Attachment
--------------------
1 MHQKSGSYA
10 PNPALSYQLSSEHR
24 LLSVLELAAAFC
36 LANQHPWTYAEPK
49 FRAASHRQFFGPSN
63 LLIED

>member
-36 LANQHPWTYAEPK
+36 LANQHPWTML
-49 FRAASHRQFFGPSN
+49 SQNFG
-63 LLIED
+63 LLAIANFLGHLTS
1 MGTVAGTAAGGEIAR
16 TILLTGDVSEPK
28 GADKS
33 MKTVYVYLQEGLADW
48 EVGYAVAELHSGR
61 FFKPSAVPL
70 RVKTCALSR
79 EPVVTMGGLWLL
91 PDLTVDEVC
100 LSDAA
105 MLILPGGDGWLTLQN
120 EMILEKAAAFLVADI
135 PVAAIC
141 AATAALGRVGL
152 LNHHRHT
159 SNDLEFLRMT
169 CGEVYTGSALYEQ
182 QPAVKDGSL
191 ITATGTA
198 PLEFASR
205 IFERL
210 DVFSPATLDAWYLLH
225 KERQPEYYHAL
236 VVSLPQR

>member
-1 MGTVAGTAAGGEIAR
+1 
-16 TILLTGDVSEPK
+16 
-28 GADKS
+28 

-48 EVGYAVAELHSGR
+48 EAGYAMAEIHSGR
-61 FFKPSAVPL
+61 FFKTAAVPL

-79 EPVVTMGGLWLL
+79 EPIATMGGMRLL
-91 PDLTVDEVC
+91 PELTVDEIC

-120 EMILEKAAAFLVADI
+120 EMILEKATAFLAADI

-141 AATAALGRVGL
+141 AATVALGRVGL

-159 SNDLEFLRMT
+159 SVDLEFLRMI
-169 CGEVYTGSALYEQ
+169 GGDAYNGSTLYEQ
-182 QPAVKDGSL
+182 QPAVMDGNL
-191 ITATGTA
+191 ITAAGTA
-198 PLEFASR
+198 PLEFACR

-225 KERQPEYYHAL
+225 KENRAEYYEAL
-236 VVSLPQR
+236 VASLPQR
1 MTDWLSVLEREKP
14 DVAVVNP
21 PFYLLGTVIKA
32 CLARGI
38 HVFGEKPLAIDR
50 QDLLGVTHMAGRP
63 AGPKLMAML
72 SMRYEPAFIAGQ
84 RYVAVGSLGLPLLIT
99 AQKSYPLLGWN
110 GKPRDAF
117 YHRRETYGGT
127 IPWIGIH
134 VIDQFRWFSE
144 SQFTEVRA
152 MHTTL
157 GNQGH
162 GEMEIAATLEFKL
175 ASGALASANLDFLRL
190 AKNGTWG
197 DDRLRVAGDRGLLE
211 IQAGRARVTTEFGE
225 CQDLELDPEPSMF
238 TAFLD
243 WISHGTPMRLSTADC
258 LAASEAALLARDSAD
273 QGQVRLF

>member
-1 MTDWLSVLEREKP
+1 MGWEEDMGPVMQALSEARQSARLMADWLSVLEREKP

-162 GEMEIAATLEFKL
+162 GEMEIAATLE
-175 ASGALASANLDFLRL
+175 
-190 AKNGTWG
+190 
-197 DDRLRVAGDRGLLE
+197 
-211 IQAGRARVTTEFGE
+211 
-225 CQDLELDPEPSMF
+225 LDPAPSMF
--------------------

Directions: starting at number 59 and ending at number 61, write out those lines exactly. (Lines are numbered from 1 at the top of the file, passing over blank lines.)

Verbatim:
-169 CGEVYTGSALYEQ
+169 GGDAYNGSTLYEQ
-182 QPAVKDGSL